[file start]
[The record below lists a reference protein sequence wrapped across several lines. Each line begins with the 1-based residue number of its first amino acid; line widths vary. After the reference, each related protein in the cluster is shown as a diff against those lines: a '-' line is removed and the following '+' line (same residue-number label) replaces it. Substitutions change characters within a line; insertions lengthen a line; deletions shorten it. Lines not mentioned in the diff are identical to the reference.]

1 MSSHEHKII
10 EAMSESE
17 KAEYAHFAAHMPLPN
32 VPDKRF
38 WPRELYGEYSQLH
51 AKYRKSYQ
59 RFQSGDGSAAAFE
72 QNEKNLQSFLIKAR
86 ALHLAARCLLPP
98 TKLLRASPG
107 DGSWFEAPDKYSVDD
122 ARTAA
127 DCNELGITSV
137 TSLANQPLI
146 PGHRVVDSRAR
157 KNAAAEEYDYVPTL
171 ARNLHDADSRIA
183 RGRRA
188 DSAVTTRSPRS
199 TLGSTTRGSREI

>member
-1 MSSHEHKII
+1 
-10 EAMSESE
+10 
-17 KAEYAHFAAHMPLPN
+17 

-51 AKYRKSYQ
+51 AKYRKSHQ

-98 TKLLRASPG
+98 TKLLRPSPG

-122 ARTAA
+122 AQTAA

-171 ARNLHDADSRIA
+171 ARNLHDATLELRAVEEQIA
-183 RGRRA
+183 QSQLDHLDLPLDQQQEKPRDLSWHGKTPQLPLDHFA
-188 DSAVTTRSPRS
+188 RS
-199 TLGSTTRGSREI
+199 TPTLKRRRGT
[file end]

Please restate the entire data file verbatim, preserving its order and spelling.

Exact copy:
[The record below lists a reference protein sequence wrapped across several lines. Each line begins with the 1-based residue number of its first amino acid; line widths vary. After the reference, each related protein in the cluster is shown as a diff against those lines: a '-' line is removed and the following '+' line (same residue-number label) replaces it. Substitutions change characters within a line; insertions lengthen a line; deletions shorten it. Lines not mentioned in the diff are identical to the reference.]

1 MSSHEHKII
10 EAMSESE
17 KAEYAHFAAHMPLPN
32 VPDKRF
38 WPRELYGEYSQLH
51 AKYRKSYQ
59 RFQSGDGSAAAFE
72 QNEKNLQSFLIKAR
86 ALHLAARCLLPP
98 TKLLRASPG
107 DGSWFEAPDKYSVDD
122 ARTAA
127 DCNELGITSV
137 TSLANQPLI
146 PGHRVVDSRAR
157 KNAAAEEYDYVPTL
171 ARNLHDADSRIA
183 RGRRA
188 DSAVTTRSPRS
199 TLGSTTRGSREI

>member
-1 MSSHEHKII
+1 
-10 EAMSESE
+10 
-17 KAEYAHFAAHMPLPN
+17 

-51 AKYRKSYQ
+51 AKYRKSHQ

-98 TKLLRASPG
+98 TKLLRPSPG

-122 ARTAA
+122 AQTAA

-171 ARNLHDADSRIA
+171 ARNLHDATLELRAVEEQIA
-183 RGRRA
+183 QSQLDHLDLPLDQQQEKPRDLSWHGKTPQLPLDHFA
-188 DSAVTTRSPRS
+188 RS
-199 TLGSTTRGSREI
+199 TPTLKRRRGT